WhatsApp zero-day exploit messages scare – you need to know – Naked Security

For the last day or two, our news feed was full of WhatsApp alerts.

We have seen many reports linking to two tweets claiming that there are two zero-day security vulnerabilities in WhatsApp, listing their bug IDs as CVE-2022-36934 and CVE-2022-27492.

One of the articles, apparently based on these tweets, not only claimed with bated breath that they were zero-day errors, but also that they were detected internally and fixed by the WhatsApp team itself.

By definition, however, A. zero-day refers to a bug that attackers discovered and figured out how to exploit before the patch was available, so there weren’t any days when even the most proactive administrator with the most progressive patching approach could get ahead of the game.

In other words, the whole idea is to say that error is day zero (often written only in numerals because 0 days) is to convince people that the patch is at least as important as ever, and maybe even more important, because installing it is more a matter of catching up with criminals than keeping them from them.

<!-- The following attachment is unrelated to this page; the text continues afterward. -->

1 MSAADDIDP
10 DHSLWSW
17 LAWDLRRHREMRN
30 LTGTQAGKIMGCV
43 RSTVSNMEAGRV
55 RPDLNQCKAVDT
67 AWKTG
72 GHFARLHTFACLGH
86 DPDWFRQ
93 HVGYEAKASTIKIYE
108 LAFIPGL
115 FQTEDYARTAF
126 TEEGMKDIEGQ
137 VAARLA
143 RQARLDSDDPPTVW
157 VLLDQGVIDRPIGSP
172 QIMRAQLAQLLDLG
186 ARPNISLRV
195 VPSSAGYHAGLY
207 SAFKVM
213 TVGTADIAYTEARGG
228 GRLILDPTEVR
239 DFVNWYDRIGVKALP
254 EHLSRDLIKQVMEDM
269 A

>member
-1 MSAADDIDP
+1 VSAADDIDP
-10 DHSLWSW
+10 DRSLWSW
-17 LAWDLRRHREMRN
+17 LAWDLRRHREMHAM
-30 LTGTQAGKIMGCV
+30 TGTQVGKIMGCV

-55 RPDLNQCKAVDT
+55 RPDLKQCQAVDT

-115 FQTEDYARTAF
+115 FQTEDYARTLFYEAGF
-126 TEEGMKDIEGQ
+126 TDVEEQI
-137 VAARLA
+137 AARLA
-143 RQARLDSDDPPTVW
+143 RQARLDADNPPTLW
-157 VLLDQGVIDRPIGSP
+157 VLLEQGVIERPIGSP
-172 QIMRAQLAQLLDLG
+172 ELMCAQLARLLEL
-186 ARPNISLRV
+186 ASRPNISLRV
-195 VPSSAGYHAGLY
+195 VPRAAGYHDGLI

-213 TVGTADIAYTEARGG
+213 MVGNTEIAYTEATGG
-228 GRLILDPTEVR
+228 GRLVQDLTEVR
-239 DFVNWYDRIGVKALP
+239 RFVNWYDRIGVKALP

If the developers discover the bug themselves and will fix it on their own in the next update, it’s not day zero as the Good Guys got there first.

Similarly, if security researchers follow the principle: responsible disclosurewhere they disclose details to vendors of a new bug but agree not to post the details for an agreed period of time to give the vendor time to create a fix, this is not day zero.

Scheduling a responsible disclosure deadline to publish a bug description serves two purposes, namely that the researcher will ultimately receive a credit for the work, while the seller cannot sweep the problem under the rug knowing that it will be disclosed last anyway.

So what is the truth?

Is WhatsApp currently being actively attacked by cybercriminals? Is this a clear and present danger?

How concerned should WhatsApp users be?